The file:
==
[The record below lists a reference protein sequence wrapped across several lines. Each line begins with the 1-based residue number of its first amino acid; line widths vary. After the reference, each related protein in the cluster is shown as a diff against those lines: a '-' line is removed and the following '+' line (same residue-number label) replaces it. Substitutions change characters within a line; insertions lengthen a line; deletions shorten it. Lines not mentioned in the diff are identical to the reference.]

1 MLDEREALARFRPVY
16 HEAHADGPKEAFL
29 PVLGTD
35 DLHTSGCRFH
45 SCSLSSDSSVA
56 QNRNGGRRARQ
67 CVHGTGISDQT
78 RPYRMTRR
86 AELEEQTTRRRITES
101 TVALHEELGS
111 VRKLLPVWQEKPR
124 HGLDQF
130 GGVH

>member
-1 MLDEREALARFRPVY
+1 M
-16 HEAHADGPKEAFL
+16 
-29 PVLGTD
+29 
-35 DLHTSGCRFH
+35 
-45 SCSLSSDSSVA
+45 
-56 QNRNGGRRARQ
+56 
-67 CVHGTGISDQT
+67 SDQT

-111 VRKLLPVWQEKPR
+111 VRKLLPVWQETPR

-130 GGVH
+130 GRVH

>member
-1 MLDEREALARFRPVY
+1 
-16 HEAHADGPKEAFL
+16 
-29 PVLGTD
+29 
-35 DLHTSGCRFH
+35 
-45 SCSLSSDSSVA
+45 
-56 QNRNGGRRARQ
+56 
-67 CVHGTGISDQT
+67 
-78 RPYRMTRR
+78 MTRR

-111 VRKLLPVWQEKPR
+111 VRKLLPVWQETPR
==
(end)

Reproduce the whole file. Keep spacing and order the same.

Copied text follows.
[The record below lists a reference protein sequence wrapped across several lines. Each line begins with the 1-based residue number of its first amino acid; line widths vary. After the reference, each related protein in the cluster is shown as a diff against those lines: a '-' line is removed and the following '+' line (same residue-number label) replaces it. Substitutions change characters within a line; insertions lengthen a line; deletions shorten it. Lines not mentioned in the diff are identical to the reference.]

1 MLDEREALARFRPVY
16 HEAHADGPKEAFL
29 PVLGTD
35 DLHTSGCRFH
45 SCSLSSDSSVA
56 QNRNGGRRARQ
67 CVHGTGISDQT
78 RPYRMTRR
86 AELEEQTTRRRITES
101 TVALHEELGS
111 VRKLLPVWQEKPR
124 HGLDQF
130 GGVH

>member
-1 MLDEREALARFRPVY
+1 M
-16 HEAHADGPKEAFL
+16 
-29 PVLGTD
+29 
-35 DLHTSGCRFH
+35 
-45 SCSLSSDSSVA
+45 
-56 QNRNGGRRARQ
+56 
-67 CVHGTGISDQT
+67 SDQT

-111 VRKLLPVWQEKPR
+111 VRKLLPVWQETPR

-130 GGVH
+130 GRVH

>member
-1 MLDEREALARFRPVY
+1 
-16 HEAHADGPKEAFL
+16 
-29 PVLGTD
+29 
-35 DLHTSGCRFH
+35 
-45 SCSLSSDSSVA
+45 
-56 QNRNGGRRARQ
+56 
-67 CVHGTGISDQT
+67 
-78 RPYRMTRR
+78 MTRR

-111 VRKLLPVWQEKPR
+111 VRKLLPVWQETPR